Let’s make our own low-cost, healthy pizza, San Jose Unified officials thought in 2003. We’ll buy a $720,000 Pizzamatic, spend $2.2 million to build space for it in the central kitchen and then call Domino’s for pizza. It turns out that $3 million doesn’t buy a lot of pizza, reports ABC News.
It’s called the Pizzamatic — an automated, industrial, all-in-one, pizza-making workhorse.
“It has a dough stamper, followed by a sauce machine,” said student nutrition consultant John Sixt.
It has a mammoth stainless-steel production line, like those the big pizza companies use. No other school district in the country has one.
It can produce up to 1,000 pizzas an hour. In the last two years, the Pizzamatic has produced 2,000 pizzas. Total.
“Sounds like the Pizzamatic isn’t very matic,” said parent Lisa Stapleton.
The pizza business is a lot harder than district officials had anticipated. In 2007, San Jose Unified hired a consultant to get the machine to work. Sort of.
Sixt realized the Pizzamatic needed a full-time technician to keep it running and to keep all those electric eyes lined up. He also needed a crew to clean the machine each day. So he abandoned most of the Pizzamatic — all those gadgets — except for the oven and a couple conveyor belts.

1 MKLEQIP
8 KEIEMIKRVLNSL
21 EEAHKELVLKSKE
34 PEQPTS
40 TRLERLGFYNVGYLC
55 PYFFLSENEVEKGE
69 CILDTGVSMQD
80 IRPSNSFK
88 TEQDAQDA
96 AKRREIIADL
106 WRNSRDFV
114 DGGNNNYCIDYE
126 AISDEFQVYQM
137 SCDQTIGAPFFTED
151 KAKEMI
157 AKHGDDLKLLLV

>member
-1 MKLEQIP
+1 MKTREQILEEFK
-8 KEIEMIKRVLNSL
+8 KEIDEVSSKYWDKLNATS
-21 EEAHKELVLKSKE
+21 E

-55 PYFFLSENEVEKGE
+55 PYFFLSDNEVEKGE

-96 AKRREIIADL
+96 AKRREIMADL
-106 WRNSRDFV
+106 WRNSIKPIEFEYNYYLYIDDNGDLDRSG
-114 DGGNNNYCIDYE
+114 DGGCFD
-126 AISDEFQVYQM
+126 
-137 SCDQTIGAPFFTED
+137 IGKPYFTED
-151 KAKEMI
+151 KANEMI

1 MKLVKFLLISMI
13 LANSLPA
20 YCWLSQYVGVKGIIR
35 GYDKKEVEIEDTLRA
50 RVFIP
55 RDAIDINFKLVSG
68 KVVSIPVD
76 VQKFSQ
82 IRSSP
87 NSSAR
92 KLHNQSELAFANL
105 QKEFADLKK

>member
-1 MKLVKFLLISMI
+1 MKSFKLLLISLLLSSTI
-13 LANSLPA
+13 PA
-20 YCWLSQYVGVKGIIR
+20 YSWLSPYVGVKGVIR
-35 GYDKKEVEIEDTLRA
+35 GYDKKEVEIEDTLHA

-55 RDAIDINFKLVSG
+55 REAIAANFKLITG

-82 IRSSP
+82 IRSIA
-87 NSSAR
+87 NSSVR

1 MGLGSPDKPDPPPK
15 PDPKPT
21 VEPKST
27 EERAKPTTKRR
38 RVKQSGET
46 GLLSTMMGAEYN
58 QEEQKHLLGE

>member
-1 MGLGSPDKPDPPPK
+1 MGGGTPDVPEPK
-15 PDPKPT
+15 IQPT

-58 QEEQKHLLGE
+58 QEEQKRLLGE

Pizza production is now down to just one day a week. Kitchen workers assemble the pizzas by hand, starting with frozen crusts. The Pizzamatic sits polished and empty. It’s too complicated and temperamental for the staff to manage. They wait at the end of the assembly line to feed pizzas into the oven, one by one.
. . . The district also never figured out how to get the pizzas to schools all over the city before they got cold. They didn’t have enough trucks and drivers.
Over the past five years, San Jose Unified has spent $1.4 million to order out for pizza; the central kitchen — using staff and the not-very-matic Pizzamatic — produces 100 pizzas each Friday for elementary school pizza parties.
However, Superintendent Don Iglesias dreams of the day when San Jose Unified will make a profit as the pizza supplier for all 33 school districts in the county. Perhaps flying pigs can deliver the pies.